Shinano Province

Map of Japanese provinces (1868) with Shinano Province highlighted.

Shinano Province (信濃国 Shinano no kuni) or Shinshū (信州) is an old province of Japan that is now present-day Nagano Prefecture.[1]

Shinano bordered on Echigo, Etchū, Hida, Kai, Kōzuke, Mikawa, Mino, Musashi, Suruga, and Tōtōmi Provinces. The ancient capital was located near modern-day Matsumoto, which became an important city of the province.

The World War II–era Japanese aircraft carrier Shinano was named after this old province.

Historical record

In 713, the road that traverses Mino and Shinano provinces was widened to accommodate increasing numbers of travelers through the Kiso District of modern Nagano Prefecture.[2]

In the Sengoku Period, Shinano Province was often split among fiefs and castle towns developed, including Komoro, Ina, and Ueda. Shinano was one of the major centers of Takeda Shingen's power during his wars with Uesugi Kenshin and others.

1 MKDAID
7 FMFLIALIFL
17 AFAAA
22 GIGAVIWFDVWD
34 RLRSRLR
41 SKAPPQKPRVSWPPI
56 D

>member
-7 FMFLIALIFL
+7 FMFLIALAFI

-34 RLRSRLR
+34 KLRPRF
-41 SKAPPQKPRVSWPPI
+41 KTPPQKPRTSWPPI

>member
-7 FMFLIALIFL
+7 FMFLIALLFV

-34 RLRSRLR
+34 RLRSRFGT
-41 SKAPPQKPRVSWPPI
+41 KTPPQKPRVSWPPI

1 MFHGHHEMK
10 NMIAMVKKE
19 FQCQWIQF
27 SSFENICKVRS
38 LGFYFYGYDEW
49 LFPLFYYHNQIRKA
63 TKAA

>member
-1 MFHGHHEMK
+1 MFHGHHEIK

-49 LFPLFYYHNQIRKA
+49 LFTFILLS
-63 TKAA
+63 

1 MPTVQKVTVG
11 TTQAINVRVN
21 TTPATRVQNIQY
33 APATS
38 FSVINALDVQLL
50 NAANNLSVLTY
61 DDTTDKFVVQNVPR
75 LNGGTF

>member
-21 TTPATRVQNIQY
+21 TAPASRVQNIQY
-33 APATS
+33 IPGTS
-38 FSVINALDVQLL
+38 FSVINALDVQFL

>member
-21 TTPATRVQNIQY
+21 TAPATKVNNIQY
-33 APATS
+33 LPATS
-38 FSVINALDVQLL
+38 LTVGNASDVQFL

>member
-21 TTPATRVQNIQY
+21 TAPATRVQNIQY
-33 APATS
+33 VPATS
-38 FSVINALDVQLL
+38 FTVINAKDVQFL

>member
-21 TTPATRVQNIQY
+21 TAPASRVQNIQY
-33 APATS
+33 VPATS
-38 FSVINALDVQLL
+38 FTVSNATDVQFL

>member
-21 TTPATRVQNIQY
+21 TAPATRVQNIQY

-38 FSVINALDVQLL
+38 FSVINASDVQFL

Suwa taisha was designated as the chief Shinto shrine (ichinomiya) for the province.[3]

In 1871, during the Meiji period, with the abolition of the han system and the establishment of prefectures (Haihan Chiken) after the Meiji Restoration, Shinano Province was administratively separated in 1871 into Nagano and Chikuma prefectures. These two tentative governmental and territorial units were reconfigured together again in 1876. This became the modern prefecture of Nagano, which remains substantially unchanged from that time.

Historical districts

Shinano Province contained the following districts:

See also



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